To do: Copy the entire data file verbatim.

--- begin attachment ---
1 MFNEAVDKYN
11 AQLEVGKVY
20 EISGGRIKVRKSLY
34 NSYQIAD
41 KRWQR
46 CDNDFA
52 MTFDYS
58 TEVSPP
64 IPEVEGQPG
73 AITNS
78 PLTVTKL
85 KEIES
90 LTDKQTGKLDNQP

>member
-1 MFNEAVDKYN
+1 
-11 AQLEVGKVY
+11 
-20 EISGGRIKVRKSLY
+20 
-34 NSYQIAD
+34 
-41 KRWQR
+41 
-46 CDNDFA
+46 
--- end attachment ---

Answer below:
1 MFNEAVDKYN
11 AQLEVGKVY
20 EISGGRIKVRKSLY
34 NSYQIAD
41 KRWQR
46 CDNDFA
52 MTFDYS
58 TEVSPP
64 IPEVEGQPG
73 AITNS
78 PLTVTKL
85 KEIES
90 LTDKQTGKLDNQP

>member
-1 MFNEAVDKYN
+1 
-11 AQLEVGKVY
+11 
-20 EISGGRIKVRKSLY
+20 
-34 NSYQIAD
+34 
-41 KRWQR
+41 
-46 CDNDFA
+46 